Wednesday came out a little more purposeful in the second half and as the game wore on it not surprisingly became increasingly about whether we would hold out. Their substitutions were with attacking intent as they had to chase the game, and Johnson in particular made a difference. We became less intent on supporting the forwards from midfield and were, quite frankly, quite happy for the game to be over. There were some dangerous moments. One header should have been buried, there were a few goalmouth scrambles, and substitute Morrison (formerly of the team a few places above us) almost got through but poked it wide of Elliot. Nevertheless, there have been much sweatier final 20 minutes and most of the time the defence coped very well. Martin came on for Anyinsah and again almost rounded the game off by completely trumping their guy down the line and delivering it for Benson, while also picking up a booking for having to jump over a tackle which if he’d stayed on his feet may well have produced a penalty. I also thought we should have had a penalty before then when Anyinsah turned his man and was pulled back just enough to stop him getting to the ball before the next defender.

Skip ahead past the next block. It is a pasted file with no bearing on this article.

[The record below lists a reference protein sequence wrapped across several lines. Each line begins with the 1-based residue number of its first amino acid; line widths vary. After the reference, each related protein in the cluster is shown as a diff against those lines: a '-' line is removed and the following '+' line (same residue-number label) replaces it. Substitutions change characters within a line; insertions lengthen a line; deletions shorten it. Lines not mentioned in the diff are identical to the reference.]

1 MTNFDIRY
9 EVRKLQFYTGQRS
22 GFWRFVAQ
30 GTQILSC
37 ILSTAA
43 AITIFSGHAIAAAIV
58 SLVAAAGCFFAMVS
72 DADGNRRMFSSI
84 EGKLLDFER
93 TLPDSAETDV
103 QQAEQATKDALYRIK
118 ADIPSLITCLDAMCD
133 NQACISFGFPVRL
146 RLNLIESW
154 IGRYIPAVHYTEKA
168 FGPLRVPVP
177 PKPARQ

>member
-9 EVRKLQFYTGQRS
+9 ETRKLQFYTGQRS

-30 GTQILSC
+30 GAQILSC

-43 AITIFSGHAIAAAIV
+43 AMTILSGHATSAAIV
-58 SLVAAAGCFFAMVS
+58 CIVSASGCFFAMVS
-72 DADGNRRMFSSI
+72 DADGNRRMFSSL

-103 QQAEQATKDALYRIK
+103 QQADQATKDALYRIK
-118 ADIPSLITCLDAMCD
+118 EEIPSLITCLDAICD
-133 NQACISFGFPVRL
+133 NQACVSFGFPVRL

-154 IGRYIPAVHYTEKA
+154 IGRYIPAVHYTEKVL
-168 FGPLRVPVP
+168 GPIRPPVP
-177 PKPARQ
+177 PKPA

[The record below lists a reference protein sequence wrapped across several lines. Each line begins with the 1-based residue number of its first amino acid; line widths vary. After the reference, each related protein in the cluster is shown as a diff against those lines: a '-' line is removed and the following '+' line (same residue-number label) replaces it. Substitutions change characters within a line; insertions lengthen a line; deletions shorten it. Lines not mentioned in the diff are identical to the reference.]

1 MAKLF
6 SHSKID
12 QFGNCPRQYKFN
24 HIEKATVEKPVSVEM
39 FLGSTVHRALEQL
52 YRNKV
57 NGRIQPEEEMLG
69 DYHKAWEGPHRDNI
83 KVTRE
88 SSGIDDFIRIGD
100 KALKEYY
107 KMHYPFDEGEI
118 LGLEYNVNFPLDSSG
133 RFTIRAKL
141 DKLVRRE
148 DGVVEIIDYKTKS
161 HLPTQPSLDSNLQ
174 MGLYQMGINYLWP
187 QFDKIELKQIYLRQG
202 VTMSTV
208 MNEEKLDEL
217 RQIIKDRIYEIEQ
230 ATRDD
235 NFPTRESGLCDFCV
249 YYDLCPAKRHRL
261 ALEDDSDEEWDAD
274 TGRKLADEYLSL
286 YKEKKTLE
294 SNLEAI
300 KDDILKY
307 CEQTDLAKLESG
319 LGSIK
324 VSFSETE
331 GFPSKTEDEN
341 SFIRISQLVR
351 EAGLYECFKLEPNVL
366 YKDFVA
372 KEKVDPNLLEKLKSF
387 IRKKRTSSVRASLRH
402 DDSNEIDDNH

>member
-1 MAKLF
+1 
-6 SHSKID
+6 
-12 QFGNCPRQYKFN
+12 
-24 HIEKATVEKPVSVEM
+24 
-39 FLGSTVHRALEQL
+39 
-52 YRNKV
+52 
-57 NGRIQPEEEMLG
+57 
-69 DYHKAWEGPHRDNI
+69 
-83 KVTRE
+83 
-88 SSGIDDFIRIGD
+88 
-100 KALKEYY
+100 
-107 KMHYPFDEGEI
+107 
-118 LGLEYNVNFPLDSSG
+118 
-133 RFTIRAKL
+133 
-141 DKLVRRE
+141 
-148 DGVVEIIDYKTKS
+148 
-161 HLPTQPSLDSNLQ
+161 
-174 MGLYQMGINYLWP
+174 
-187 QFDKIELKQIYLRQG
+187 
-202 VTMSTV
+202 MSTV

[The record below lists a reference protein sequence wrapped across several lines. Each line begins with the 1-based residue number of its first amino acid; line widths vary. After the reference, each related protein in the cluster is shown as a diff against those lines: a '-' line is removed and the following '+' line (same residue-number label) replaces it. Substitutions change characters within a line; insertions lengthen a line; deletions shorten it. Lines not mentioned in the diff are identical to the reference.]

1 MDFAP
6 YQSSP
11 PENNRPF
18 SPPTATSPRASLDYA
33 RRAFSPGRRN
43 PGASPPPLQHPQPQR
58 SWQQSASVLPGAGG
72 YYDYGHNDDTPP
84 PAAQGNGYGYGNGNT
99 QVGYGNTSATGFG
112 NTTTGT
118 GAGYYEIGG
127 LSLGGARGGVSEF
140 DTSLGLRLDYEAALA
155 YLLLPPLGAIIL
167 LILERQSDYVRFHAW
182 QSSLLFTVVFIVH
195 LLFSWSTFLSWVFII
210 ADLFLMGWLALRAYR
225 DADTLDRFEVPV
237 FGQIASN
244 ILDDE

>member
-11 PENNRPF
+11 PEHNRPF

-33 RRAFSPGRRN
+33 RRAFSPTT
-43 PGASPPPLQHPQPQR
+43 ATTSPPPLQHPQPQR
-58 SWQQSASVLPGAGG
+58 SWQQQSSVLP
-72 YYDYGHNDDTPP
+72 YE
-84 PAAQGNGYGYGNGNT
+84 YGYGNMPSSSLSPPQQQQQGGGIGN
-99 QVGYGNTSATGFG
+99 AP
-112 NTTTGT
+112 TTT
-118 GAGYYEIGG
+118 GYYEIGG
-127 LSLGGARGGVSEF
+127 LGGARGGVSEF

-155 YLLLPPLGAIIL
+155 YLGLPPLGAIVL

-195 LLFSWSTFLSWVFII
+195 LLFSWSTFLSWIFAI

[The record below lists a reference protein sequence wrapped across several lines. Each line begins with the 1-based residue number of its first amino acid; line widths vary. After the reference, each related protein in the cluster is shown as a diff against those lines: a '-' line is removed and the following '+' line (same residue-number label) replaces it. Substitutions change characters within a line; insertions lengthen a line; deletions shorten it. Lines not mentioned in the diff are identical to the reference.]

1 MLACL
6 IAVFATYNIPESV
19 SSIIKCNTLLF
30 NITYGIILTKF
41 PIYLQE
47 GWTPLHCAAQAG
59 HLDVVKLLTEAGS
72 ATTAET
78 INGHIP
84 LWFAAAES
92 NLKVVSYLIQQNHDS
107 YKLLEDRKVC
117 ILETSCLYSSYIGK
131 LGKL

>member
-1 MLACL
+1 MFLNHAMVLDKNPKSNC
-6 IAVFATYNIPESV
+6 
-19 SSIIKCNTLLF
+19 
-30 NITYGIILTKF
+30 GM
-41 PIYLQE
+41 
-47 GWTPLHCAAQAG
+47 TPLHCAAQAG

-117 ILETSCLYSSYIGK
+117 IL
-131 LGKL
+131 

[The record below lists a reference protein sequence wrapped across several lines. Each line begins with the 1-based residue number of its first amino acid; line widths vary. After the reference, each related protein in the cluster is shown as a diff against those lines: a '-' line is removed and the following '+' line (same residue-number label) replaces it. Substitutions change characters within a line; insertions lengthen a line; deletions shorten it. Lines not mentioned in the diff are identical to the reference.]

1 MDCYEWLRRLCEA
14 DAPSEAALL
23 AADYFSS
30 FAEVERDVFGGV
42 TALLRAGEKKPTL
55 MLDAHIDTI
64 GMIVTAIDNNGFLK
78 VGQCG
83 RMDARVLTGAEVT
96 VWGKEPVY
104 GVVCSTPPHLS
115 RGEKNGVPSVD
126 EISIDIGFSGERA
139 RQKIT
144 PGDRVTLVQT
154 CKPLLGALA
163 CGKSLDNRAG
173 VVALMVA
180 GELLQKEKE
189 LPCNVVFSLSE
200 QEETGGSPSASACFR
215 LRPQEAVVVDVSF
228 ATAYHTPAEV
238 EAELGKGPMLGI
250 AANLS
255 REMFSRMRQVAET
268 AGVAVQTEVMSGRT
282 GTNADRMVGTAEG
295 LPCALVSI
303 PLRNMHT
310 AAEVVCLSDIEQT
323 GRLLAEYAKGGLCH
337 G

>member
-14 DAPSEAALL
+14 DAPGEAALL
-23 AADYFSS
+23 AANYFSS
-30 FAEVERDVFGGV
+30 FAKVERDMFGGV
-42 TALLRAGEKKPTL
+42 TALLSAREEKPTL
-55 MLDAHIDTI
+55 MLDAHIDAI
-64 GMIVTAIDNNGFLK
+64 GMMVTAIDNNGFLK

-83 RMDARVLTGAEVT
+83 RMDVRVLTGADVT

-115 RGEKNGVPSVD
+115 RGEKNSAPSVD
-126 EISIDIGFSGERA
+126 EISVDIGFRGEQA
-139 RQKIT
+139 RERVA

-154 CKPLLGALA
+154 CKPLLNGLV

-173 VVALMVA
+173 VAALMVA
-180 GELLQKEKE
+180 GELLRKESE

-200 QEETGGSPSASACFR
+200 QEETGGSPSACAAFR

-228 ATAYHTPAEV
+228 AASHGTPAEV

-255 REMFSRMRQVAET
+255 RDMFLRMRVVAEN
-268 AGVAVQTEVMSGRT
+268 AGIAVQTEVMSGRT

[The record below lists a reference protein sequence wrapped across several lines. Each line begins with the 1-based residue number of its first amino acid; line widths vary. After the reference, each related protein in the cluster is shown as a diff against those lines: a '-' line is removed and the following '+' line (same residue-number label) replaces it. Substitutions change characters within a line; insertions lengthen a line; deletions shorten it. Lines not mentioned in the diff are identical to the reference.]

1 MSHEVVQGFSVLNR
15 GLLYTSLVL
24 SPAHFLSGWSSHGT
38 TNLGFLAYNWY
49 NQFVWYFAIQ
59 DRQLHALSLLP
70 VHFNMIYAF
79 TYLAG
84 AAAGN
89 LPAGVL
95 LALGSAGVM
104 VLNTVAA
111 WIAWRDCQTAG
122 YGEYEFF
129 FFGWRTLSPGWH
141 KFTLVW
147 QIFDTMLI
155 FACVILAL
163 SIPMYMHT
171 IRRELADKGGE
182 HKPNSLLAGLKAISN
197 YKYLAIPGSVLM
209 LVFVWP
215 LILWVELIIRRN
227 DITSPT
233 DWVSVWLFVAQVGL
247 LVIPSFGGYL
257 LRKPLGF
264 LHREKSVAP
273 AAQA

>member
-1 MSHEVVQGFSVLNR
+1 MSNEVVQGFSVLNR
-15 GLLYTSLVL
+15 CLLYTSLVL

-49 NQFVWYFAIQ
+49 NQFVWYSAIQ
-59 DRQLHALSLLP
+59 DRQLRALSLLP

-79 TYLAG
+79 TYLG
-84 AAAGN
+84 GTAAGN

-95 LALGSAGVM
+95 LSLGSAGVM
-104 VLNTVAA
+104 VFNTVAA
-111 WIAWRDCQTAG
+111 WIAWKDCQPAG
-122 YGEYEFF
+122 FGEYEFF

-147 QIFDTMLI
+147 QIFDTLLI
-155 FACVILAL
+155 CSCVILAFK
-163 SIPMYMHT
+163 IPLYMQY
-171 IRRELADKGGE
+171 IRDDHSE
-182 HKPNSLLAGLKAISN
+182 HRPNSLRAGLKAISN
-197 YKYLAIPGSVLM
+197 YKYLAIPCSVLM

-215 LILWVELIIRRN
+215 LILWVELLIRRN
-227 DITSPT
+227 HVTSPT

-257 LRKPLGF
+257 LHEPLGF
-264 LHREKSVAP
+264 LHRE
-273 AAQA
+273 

Racon gave way to McCormack at the death, but by then all we wanted was the final whistle. Cue some relief and some quiet satisfaction over a display which was very good in the context of what had gone before. It’s a game of margins and while others may disagree we played as well against Brighton in the first half. That time everything went against us. Subsequently we’ve snatched a last-second winner away and won at home with a clean sheet. So it’s something better than Australian or Beaujolais for me tonight (and everyone else I hope). Let’s hope we feel the same way after Swindon on Tuesday (personally I’ll be in Amsterdam drinking whatever is put in front of me).